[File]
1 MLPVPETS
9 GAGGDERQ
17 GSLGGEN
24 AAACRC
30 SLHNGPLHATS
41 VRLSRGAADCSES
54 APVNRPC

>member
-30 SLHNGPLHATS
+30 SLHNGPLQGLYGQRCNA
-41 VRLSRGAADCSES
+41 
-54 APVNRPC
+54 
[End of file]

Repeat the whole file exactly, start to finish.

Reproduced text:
1 MLPVPETS
9 GAGGDERQ
17 GSLGGEN
24 AAACRC
30 SLHNGPLHATS
41 VRLSRGAADCSES
54 APVNRPC

>member
-30 SLHNGPLHATS
+30 SLHNGPLQGLYGQRCNA
-41 VRLSRGAADCSES
+41 
-54 APVNRPC
+54 